4. How was the creation of Eve different from that of Adam? (Genesis 2:22)
We learn that God did not create the woman from the dust as Adam had been. Instead, God formed Eve from one of the man’s ribs, that is, a part of Adam himself. Though Eve was made to be a “suitable [face-to-face] helper” for Adam, she wasn't made to be a slave. The noted Bible commentator Matthew Henry wrote: “She was not made out of his head to rule over him, nor out of his feet to be trampled upon by him, but out of his side to be equal with him, under his arm to be protected, and near his heart to be beloved.” Paul wrote that “the woman is the glory of the man” (1 Cor. 11:7); for if man is the head (1 Cor. 11:1-16; Eph. 5:22-33), then woman is the crown that honors the head.
5. How does Adam show his appreciation for the creation of woman? (Genesis 2:23)
When Adam awakens from his surgery, the recovery time is apparently very brief. He beholds in amazement the new individual before him and immediately understands that she is not like any of the creatures he has previously seen and named. The phrase “This is now” is somewhat difficult to translate from Hebrew into smooth English that will fit with the rest of the sentence. Literally it reads, “This is the time.” Perhaps an exclamation such as “At last!” fits the setting.
Adam acknowledges what makes God's newest creation unique: she is bone of my bones, and flesh of my flesh. Adam is aware of the procedure he has just undergone. But rather than feel like he is “missing something” (a rib), he experiences a sense of completeness. His feeling of being alone has been remedied. He clearly sees a special individual before him—one with whom he senses a genuine kinship.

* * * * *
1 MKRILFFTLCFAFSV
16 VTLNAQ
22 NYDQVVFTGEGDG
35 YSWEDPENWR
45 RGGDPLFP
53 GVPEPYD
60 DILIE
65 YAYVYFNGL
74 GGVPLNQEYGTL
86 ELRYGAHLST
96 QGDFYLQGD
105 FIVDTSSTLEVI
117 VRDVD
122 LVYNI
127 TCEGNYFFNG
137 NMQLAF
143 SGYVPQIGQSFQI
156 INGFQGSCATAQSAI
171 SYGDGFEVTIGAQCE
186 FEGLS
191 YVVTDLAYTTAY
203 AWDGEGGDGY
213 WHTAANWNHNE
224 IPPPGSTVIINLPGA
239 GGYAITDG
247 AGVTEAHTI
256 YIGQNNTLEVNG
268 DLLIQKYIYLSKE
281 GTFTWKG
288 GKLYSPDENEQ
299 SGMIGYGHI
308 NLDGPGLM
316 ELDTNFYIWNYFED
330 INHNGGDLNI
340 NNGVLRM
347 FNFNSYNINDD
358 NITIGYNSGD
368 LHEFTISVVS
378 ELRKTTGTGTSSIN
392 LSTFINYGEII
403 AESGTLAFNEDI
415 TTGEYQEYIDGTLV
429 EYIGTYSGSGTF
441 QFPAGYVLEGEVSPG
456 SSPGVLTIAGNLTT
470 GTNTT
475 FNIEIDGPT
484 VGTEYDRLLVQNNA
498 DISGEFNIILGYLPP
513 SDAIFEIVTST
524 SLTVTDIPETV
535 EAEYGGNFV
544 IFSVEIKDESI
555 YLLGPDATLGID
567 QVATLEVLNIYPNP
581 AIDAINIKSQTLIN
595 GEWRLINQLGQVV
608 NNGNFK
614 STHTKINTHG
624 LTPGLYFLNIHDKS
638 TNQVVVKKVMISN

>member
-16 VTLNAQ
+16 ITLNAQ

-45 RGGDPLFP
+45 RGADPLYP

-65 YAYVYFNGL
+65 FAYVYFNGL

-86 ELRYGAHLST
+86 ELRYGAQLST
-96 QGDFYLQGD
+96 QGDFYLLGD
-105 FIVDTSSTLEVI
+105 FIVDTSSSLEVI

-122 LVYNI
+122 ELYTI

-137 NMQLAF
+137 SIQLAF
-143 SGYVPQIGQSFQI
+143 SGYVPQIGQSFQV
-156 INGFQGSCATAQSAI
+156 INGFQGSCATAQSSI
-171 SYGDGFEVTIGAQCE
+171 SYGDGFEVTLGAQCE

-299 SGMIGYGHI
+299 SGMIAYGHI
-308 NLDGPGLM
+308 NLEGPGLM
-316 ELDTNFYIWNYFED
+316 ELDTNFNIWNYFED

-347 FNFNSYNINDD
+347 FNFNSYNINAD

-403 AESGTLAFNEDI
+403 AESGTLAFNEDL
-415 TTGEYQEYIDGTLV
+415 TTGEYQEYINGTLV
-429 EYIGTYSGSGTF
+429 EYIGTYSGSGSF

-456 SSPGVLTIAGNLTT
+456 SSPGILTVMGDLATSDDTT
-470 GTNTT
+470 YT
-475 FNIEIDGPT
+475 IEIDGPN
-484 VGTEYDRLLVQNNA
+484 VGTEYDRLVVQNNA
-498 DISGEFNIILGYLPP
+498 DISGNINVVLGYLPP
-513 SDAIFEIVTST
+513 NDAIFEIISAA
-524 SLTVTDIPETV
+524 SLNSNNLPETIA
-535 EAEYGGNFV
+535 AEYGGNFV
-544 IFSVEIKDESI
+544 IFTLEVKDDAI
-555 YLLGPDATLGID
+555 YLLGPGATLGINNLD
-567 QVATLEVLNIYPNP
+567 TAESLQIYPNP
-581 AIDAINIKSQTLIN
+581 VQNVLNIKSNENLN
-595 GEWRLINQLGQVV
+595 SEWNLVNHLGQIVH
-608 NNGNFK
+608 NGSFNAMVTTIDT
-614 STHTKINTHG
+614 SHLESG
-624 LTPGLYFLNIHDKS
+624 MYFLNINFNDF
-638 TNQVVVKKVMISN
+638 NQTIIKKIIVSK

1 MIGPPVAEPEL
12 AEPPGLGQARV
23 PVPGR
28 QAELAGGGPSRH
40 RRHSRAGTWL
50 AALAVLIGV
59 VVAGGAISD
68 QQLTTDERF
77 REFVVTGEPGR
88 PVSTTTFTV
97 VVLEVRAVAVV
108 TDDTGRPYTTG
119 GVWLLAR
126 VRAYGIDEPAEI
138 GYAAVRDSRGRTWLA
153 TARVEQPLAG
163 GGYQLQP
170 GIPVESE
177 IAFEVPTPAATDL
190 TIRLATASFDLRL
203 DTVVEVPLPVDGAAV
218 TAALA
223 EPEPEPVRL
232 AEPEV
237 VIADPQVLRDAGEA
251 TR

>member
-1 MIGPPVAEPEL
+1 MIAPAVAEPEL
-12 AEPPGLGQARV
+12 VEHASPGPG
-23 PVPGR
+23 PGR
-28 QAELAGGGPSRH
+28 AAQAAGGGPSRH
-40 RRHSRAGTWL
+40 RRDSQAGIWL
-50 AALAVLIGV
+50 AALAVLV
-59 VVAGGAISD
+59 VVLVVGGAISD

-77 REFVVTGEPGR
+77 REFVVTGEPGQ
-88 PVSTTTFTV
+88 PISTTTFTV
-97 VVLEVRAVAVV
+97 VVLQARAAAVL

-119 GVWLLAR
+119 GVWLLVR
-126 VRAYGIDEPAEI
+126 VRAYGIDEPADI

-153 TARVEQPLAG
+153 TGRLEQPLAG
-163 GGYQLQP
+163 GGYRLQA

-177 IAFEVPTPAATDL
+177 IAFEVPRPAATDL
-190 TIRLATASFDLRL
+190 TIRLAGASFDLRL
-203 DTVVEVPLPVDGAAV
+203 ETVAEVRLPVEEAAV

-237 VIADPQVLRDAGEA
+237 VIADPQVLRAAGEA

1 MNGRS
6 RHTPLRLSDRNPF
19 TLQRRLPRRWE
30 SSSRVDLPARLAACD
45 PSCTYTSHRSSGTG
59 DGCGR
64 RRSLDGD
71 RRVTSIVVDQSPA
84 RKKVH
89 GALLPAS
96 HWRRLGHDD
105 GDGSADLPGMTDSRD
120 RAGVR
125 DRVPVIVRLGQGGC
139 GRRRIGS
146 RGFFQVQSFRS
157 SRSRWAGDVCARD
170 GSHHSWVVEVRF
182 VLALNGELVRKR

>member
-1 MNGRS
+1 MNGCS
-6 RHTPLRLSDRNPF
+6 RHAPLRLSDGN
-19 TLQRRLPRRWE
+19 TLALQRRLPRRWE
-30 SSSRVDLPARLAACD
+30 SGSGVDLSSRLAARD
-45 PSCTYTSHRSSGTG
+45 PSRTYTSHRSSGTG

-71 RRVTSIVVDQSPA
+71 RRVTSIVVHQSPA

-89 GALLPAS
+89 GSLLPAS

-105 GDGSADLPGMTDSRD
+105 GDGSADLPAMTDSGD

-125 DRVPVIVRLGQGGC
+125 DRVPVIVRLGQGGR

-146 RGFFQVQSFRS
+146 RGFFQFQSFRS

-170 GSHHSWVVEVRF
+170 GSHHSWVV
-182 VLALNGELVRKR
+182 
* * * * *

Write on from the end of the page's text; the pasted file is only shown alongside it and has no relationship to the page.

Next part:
Adam then proceeds to “name” this new creation, just as he has previously named the creatures brought before him: She shall be called “Woman.” In Hebrew, the noun rendered “woman” is similar in sound and form to the word translated “man” that’s found here in English. From this we see that these terms reflect the basic similarity existing between the first two humans.
We should note at this point that the name Adam gives his new companion is really more of a description that recognizes what distinguishes her from the other residents in the Garden of Eden. Adam will not actually name her Eve until later, after the fall (Genesis 3:20). Out of all the designations that Adam has assigned on this sixth day, we can be sure that woman will be the one he will cherish most!
What Do You Think?
What are some ways that husbands and wives can use their similarities and differences to become a more complete reflection of the image of God?
Talking Points for Your Discussion
In thoughts (Hebrews 10:24) | In words (Proverbs 16:24) | In actions (Galatians 5:13)